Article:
The trick is to not take it personally and don’t make it personal. Because once it’s out there, it’s out there. Not forever, but as close to it as matters for practical purposes.

Do people who start or fan flame wars damage their own reputations? I think so. You can’t control what others say about you, but you can own your response to it. The best response to a troll is to ignore it. Let it fester away under its bridge.

This can be hard to do, especially when your blog is part of your business. The blog or person talking trash about you is damaging your ability to make a living. The temptation is strong to respond. Most of the time, you are better off ignoring it, and focusing your attention on your goals. Play your tune, don’t dance to someone else’s.

In fact, I had to take my own advice this morning when I read a comment on the Today Show site that called me a “phony specialist” for suggesting that it is better to attack the idea, not the person. Ah, the irony.

When shouldn’t you ignore it? Threats to your safety. Maybe libel, but tread carefully. It’s hard to prove and while the case lives so too do the libelous statements.

Women are saddled with some pretty potent stereotypes. June Cleaver, the perfect stay-at-home mom. The catty gossip — think “The Women.”

And my personal favorite: the double standard. Similar behavior from men and women is often described very differently. A strong woman is aggressive, a man, assertive. A man is opinionated. A woman, shrill. A man, driven. A woman, bitchy.

This is one of the reasons I think we see so many reality-TV type stories about women and women bloggers.

Women,  and especially moms, are STILL held to a subconscious societal standard for normative behavior. Stay at home. Don’t rock the boat. Work…but only if you have to. Be nice at all costs. Nurture nurture nurture.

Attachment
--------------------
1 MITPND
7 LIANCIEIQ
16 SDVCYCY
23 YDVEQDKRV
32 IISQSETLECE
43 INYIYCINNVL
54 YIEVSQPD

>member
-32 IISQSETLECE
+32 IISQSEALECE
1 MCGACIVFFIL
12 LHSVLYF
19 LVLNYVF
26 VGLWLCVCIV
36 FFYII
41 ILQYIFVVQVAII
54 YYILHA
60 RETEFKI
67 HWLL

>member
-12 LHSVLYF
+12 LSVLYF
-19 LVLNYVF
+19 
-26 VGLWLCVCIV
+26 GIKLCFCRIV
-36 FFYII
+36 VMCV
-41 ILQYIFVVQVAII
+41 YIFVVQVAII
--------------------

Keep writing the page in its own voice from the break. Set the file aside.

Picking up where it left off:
How else to explain the continued discrepancy between male and female wages in this country. Or that Massachusetts could elect a lightweight like Scott Brown largely because voters didn’t “like” Martha Coakley.

When women do step out of the normative behavior — however they do it — society tries to apply old stereotypes to explain it. Women criticize each other online?  Ooh, that means all women bloggers are “mean girls.” Forget about the cesspool of negativity on political blogs. Or some of the infamous tech blogger flare-ups of the past few years. As my friend Elisa Camahort Page recently commented on BlogHer, if you want to see a real (tom) cat fight, just google “Loren Shel Puppet.”

And when that fails, the mainstream media  fosters new, largely negative stereotypes. For example, the entrepreneurial success of many mom bloggers was turned into a negative by the New York Times last month in its article Honey, Don’t Bother Mommy, I’m Too Busy Building My Brand. I can’t imagine someone writing a headline chastising a father for the same thing — finding new ways to support the family while developing a professional reputation or personal brand (whichever term you prefer).

Women don’t turn in our human credentials when we become mothers, and it is well past time to say goodbye to June.

But let’s not perpetuate old myths and replace her with a new monolithic stereotype of mothers, and especially mothers engaged online, as some sort of cross between Joan Crawford, Paris Hilton and Gwyneth Paltrow.

Women are doing amazing things with their blogs. Starting new businesses that never would have existed without the long tail of the Internet. Sharing their experiences, opinions and passions with others across the globe.

And raising families at the same time.

Imagine that.